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That's what I figured. But I also didn't think stations would have access to or be allowed to broadcast an HD source allowing people to capture it before the Blu-rays became available for sale. With the money involved I figured they would upscale DVD quality for anything not yet released in HD... Lucky for us :)

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Had the gout been released in the early years of DVD as the Definitive Collection set just on DVD, maybe it would have been excepted and even welcome.

Fans waited from the advent of DVD for that set to come out though, and in that time anamorphic dvd became mainstream, and so did restored and cleanud up versions of movies with all sorts of bonus features and 5.1 sound.

The fact the films were released in 2006 with no new transfer, non anamorphic, only stereo dolby 2.0 not even PCM, and not in 5.1 or restored meant it was a joke of release.

The fact that by 2000. 2001 they were already doing restored versions of films in HD 1080i makes the 1993 transfer in 2006 even more laughable, since by then they had 2k scans as the baseline i think and 1080P as the final release not less than 480P resolution,  the master for gout was interlaced too.

Somehow they made the dvd progressive from a non progressive source, but not fake upscaled letterbox to anamorphic that would be too hard.

“Always loved Vader’s wordless self sacrifice. Another shitty, clueless, revision like Greedo and young Anakin’s ghost. What a fucking shame.” -Simon Pegg.

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Converting to anamorphic does involve upscaling the picture slightly. This is almost the last thing any studio or mastering facility wants to do. The only benefit I can really see is one of convenience - of not having to adjust your 16:9 TV/projector to make the image fill the screen horizontally. I converted my set to anamorphic only for this reason. Remember that the laserdisc masters were originally only ever intended to be seen on a standard definition 4:3 screen, and when viewed this way they look barely distinguishable in terms of clarity from the anamorphic SE DVD's.

I disagree. Having gone through SW:ANH GOUT frame-by-brame from start to finish I can clearly see that the port from the D1 tape (or D2 whatever it was) isn't perfect anyway: there are IVTC errors in there (though only a handful here and there). I've never encountered a NTSC telecine DVD that I couldn't IVTC without errors in avisynth; for instance Chriterion's Robocop comes to mind; that's a straight port off their LD tape complete with DVNR smeering and all the rest of it just like the GOUT; except they didn't even IVTC it before releasing it on DVD (mind you that was in the early years of DVD).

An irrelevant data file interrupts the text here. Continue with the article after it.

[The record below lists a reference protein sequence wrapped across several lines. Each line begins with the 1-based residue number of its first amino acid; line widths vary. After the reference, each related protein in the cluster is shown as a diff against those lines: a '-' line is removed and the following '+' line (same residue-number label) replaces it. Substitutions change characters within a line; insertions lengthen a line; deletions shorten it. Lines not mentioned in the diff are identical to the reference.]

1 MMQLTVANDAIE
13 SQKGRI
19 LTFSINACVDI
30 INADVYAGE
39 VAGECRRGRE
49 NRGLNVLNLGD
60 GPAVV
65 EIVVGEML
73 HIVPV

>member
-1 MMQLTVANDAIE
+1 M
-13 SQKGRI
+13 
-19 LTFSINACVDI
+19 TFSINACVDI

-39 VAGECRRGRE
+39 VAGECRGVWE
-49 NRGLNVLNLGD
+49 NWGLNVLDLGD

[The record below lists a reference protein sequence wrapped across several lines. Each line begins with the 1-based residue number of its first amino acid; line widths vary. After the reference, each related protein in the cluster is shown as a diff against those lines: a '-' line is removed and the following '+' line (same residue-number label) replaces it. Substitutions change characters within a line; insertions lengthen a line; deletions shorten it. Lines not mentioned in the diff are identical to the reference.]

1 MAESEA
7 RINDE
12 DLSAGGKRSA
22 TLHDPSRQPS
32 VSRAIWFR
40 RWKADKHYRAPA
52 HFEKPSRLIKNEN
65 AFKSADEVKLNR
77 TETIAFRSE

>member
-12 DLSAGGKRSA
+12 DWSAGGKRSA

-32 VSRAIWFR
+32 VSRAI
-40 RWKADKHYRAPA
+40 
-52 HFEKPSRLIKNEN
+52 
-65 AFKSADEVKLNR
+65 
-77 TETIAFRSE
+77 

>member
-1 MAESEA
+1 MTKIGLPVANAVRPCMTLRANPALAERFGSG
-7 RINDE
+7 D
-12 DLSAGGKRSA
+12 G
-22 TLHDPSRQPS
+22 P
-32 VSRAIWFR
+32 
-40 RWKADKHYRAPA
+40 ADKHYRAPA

They had to convert it between PAL and NTSC anyway; PAL is an upsize, NTSC is a downsize depending on which way they went (and they went both ways apparantly going from NTSC to PAL for SW and ESB and PAL to NTSC for ROTJ). Not doing an anamorphic job is really slack. Plus, considering the clarity and detail in the 04 DVDs it is unacceptable that they didn't do the same for the GOUT. It's not the only DVD like this, The Exorcist comes to mind: the theatrical version was not updated when the special edition version (which I don't like as much) was released, and I don't understand why that is either. If there's any interest I might be able to do a similar thing for this movie using avisynth as I've been doing for SW (and I have both the NTSC and PAL versions of the Exorcist, reason being I bought the PAL version first and I wanted to see the Exorcist III so I boubht the NTSC boxset off Amazon and a great price that has all the movies in it!)

The DVNR is on the master tape, yes we know that. That means they needed to scan the altered scenes from the negative again. Blade Runner, Close Encounters and E.T. all have their theatrical versions intact in modern transfers on the DVD alongside the altered later versions (though it took forever for close encounters to be released on DVD too).

LD's were not designed for display on everyday TV's, they would have offered almost no advantage over VHS if that was the case. They were for the high-end market with the very best TV's, projectors, etc.

__Valeyard.net

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RU.08 said:

 

LD's were not designed for display on everyday TV's, they would have offered almost no advantage over VHS if that was the case. They were for the high-end market with the very best TV's, projectors, etc.

 

Well, that's just not true, LD is miles away from VHS regardless of the TV you're using to display it (it does depend on the player though, I'll give you that). Of course you'll see more of a difference on a high end TV or a projector but there'll still be a big difference on any TV (at least one produced in the 80s and later). It is similar to DVD vs. BD, on a small cheap 720p LCD you will see less of a difference than on a 60" 1080p high-end plasma but that doesn't mean there won't still be a huge difference on the 720p LCD.

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S_Matt said:

 However, I have a collection of the theatrical trilogy in widescreen format on a medium that won't degrade and capable of a presentation that is 100% digital. Boycotting it would have been a case of cutting off ones nose to spite ones face.

 

Exactly. And I do have a laserdisc sourced anamorphic version but the official dvd blows it out of the water in terms of clarity and lack of video noise. It also feels much more authentic because any of the grain or film tears is not obscured by a bunch of blurriness. It's one thing to watch a beat up and unrestored version of a movie since you are seeing the movie as it is or was at one point in time. But I find it unbearable to watch a video that looks like a vhs with generation loss. It looks like all this dirt is on a projector and you can't set it to focus on the screen properly, or like a flat screen tv with terrible blur and motion smearing.